Horse fair to get permanent home

Travellers attending Seamer Horse Fair
Travellers attending Seamer Horse Fair

PLANS have been submitted to provide a permanent site for travellers visiting the controversial Seamer Horse Fair.

If planning permission is granted then agricultural land, to the north side of the B1261, would get a temporary change of use to provide a suitable area for travellers to stay while visiting Seamer for the annual event.

It follows the relative success of last year’s event, held between Seamer and Crossgates, and Scarborough Council is asking permission to use the same location every year.

More than 150 caravans and 80 horses used the 10-acre site at the July event, but repeats of ugly scenes of previous years, when travellers shunned their designated site and set up camp in Centurion Way, were avoided.

Only relatively minor problems, such as damage to fencing and instances of travellers trespassing into neighbouring fields, were reported.

Jill Low, the council’s planning manager, has recommended that permission be granted as long as the change of use is organised by and remains the responsibility of Scarborough Council. She added: “This is to ensure that the site is operated in a manner that protects the amenities of local residents from serious harm.”

In December 2009 planning was granted for the use of the 10 acres of land as a temporary caravan site for travellers attending the Seamer Horse Fair for up to 21 days a year – but the permission was initially granted for one year only and the council is seeking to have this clause changed.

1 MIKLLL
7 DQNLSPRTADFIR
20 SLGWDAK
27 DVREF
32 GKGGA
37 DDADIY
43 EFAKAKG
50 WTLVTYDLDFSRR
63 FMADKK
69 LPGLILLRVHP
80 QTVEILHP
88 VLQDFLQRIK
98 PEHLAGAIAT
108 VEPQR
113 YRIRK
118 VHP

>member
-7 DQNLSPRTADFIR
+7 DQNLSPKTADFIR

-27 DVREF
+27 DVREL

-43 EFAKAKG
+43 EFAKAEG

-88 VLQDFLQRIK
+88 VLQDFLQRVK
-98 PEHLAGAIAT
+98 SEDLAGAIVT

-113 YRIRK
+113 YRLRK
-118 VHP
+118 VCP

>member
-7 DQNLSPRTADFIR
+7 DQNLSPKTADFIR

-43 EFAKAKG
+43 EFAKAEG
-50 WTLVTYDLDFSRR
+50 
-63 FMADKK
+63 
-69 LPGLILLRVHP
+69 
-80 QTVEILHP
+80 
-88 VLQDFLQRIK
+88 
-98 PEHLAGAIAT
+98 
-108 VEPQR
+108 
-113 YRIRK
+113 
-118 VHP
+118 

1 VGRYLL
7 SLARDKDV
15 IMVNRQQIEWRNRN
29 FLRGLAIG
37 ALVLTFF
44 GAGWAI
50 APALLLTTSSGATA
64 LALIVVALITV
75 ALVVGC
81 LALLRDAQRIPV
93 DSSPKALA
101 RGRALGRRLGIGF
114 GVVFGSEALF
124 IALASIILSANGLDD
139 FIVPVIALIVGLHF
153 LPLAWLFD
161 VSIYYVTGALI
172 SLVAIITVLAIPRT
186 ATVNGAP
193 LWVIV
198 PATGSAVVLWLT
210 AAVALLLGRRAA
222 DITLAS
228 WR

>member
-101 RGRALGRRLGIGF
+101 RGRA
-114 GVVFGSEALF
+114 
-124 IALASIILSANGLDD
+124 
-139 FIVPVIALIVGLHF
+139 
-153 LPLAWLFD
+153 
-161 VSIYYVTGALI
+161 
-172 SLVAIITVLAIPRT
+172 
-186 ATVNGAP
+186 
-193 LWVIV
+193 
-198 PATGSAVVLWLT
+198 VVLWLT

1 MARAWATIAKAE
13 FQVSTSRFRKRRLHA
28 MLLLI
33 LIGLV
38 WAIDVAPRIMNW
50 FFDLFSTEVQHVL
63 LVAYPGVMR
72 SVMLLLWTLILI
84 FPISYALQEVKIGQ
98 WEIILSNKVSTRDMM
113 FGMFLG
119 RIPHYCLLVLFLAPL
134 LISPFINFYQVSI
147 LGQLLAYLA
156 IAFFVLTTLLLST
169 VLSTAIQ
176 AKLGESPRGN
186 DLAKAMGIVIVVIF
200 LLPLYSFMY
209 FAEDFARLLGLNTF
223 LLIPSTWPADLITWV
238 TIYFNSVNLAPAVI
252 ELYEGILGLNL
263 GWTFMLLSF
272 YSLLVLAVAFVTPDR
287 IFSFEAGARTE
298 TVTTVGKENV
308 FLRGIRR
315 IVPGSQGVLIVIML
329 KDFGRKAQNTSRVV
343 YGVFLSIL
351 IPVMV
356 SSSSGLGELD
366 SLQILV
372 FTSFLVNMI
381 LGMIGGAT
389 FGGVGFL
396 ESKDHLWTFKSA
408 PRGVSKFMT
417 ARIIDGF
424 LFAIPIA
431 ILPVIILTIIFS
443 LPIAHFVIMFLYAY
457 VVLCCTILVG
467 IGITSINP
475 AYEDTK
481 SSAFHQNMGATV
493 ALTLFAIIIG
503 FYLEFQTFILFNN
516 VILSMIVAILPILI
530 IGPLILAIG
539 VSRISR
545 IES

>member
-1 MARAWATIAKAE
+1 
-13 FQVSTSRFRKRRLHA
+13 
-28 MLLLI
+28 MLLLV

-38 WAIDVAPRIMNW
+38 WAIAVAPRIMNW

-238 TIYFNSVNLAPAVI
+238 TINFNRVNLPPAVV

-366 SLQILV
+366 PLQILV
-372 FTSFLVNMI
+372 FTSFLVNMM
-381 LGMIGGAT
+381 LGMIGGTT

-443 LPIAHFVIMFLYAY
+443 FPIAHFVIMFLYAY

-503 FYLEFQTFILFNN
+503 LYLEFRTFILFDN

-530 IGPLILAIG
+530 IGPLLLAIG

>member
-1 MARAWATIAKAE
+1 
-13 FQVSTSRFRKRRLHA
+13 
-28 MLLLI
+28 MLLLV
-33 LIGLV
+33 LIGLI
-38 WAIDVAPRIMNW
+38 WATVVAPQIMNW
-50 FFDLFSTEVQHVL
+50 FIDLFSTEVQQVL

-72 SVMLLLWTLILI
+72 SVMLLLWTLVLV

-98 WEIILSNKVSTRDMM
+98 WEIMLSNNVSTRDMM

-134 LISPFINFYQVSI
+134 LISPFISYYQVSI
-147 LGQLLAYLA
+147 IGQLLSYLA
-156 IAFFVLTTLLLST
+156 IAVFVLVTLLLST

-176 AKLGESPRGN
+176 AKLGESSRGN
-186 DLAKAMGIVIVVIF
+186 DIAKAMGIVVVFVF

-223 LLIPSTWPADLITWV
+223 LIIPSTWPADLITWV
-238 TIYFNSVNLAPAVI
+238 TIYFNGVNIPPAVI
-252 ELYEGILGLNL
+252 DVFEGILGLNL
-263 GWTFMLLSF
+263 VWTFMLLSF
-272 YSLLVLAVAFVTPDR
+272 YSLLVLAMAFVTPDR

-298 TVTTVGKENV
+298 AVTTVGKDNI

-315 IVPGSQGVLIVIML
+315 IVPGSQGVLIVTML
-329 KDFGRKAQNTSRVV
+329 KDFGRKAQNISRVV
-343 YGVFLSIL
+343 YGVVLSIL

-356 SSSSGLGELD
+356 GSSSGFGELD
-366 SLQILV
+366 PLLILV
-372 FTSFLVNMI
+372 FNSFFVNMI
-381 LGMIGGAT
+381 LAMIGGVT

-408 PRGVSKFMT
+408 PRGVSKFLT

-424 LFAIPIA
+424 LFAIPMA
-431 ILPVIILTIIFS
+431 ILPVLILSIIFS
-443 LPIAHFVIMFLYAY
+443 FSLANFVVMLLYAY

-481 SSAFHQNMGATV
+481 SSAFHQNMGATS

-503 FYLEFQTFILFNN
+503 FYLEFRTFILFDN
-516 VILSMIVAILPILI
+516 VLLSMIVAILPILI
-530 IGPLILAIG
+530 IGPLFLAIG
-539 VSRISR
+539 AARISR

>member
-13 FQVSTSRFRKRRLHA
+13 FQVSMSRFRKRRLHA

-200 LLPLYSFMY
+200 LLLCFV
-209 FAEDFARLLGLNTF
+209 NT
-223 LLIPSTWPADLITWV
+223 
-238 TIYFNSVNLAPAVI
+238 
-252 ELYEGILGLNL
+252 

The reason given for including the clause was so local planning officers could monitor and review the use of the site before permitting more regular use.

Seamer Parish Council has objected to the application because it is too close to nearby homes and is on a main public highway.

But North Yorkshire Police said that an identified site was beneficial to the community and problems could effectively be managed if it was known when and where the travellers would be.

Last year the site operated for 11 days and accommodated 155 travellers’ caravans as well as a number of traditional bow top caravans, and the council said that a temporary 30-mile-per-hour speed restriction on the road next to the site was also successful.

Previously Andy Skelton, the council’s head of environmental services, said the site represented “the only realistic solution” to the issues surrounding the fair.

Scarborough Council spent £95,000 preparing the site for the 2010 event, and recouped £5,500 from the daily £5 per caravan charge which the site users were told to pay.

However many of the costs, such as the £53,000 spent on new fencing around Centurion Way, were described by the council as one-offs.

The application is due to be discussed by the council’s planning and development committee tomorrow from 1pm.